Journals from Doshisha University, Japan
2011-07-06 Baseball, JLPT, and a little place called Yoshida
With Yurika-chan at the baseball game!
I’m writing this sitting on the floor of my balmy 30-degree-celsius room, listening to the steady rain outside my window, which is open in an effort to tempt in any stray cool breezes. Yes, it’s taken a bit getting used to the idea that it can be hot and raining at the same time! It’s been hard adjusting to the heat and humidity of a Kyoto summer and find energy to study and play as much I like, but on those two points there is something I want to share!
Last week I was invited by some friends from church to a baseball game in Osaka, Orix versus the Fukuoka Softbank Hawks. The JLPT (Japanese Language Proficiency Exam) was the next day, but it would be my first baseball game in Japan and what is the use of cramming the day before a test anyway? So I went! The big fan of the day was Yurika-chan, who hails from Fukuoka; she even brought me a Softbank uniform shirt to wear, noise-makers, and a print-out of all the songs. In Japanese baseball each player has a “theme song” the crowd sings when they step up to the plate, and Yurika-chan knew them all and chanted them religiously the whole game, keeping time with her noise-makers. I will have to apologize to my sempai Lily who loves baseball and say that more than following the game I noticed the way the Japanese fans cheer. No one whistles piercingly or shouts invectives at umpires. Each team had songs, dances, and at one point everyone produced, blew up, and released squealing balloons all at the same time. The coordination was impressive. I couldn’t imagine trying to get a whole baseball stadium to blow up their balloons, hold on to them, and release them all together in America! Even in play, the Japanese like working together, and doing something contrary to everyone else is still embarrassing. Even if balloons are out of the question, I did think the smiley girls running up and down with the dewy beer dispensers on their backs would be a hit back home. Boyfriend Yuya was in such a good mood he had two glasses. I don’t pretend to understand it, but for some men live sports and a cold beer seem to do something for the soul—it amused me to find that Japanese men are no exception!
After that exciting day I got up bright and early to take the JLPT at the N2 level, which should be easy for me at this point but presented a challenge in remembering kanji and reading the Reading Comprehension sections quickly enough. It always seems to be my fate when studying for such tests to study the wrong things: I’d bought study-help books with practice exams and downloaded kanji flashcards online for the appropriate level, but hardly any of what I’d studied appeared on the test. That’s what annoys me about the JLPT; it’s rather like taking the SAT all over again, only in a foreign language. Oh well, it was a good practice of study techniques for N1, which might be useful to put on a resume at some point in the future.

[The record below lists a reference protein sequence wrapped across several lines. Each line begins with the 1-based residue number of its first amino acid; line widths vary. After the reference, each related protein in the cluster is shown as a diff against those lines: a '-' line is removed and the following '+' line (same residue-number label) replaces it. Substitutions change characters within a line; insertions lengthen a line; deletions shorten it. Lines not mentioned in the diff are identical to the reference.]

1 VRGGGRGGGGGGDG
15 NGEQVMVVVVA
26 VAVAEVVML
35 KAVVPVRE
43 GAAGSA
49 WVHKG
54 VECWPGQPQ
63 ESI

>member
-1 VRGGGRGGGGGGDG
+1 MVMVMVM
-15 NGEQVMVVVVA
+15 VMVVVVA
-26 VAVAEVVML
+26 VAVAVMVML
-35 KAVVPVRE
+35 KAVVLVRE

The test took place at nearby Kyoto University, which has a lot of personality: notable is the dilapidated, graffiti-covered dormitory Yoshida-ryo, in which the inhabitants pay only 500yen a month for rent and have established their own “government” that is quite different from Japanese law, something that irks the local police, apparently! A community like that is quite rare in Japan, and while that run-down, anti-society sort of atmosphere would put me on my guard in America, tucked away here in genteel Kyoto it warmed my heart. I explained to Yuya that in America, such a community would most likely revolve around drugs and be kimochi warui, have a dangerous feel. Oh no, he said, the Yoshida-ryo students just plan theatrical demonstrations to “revolutionize” the Japanese government. “Iin jaa nai,” (that’s just fine, isn’t it?”) I said approvingly. Yuya laughed. “Actually I like it too,” he said, “I wish there would be a kakumei (revolution) in Japan! But I can’t talk about it to Japanese people, or they’ll think I’m really strange!”
After the earthquake especially, the mood in Japan is ochikondeiru, depressed, and everyone seems to be mayotteiru, at a loss, about the future. I was glad to see a place like Yoshida-ryo, where some young people are conscious of the part they have in being able to change the status quo, and Yuya’s admission of wanting change for the better, though in both cases, just like at the baseball game, rocking the boat and going against what everyone else is doing, saying, and thinking still seems difficult and shameful.
Goodness, I didn’t start out wanting to write such a political journal, but it has been on everyone’s mind—what course will Japan take now? It will be interesting to see what the future holds for this country I will leave so reluctantly next month. Well, I should wrap up this ramble--the room has cooled down enough I think I can sleep now! Oyasumi (goodnight),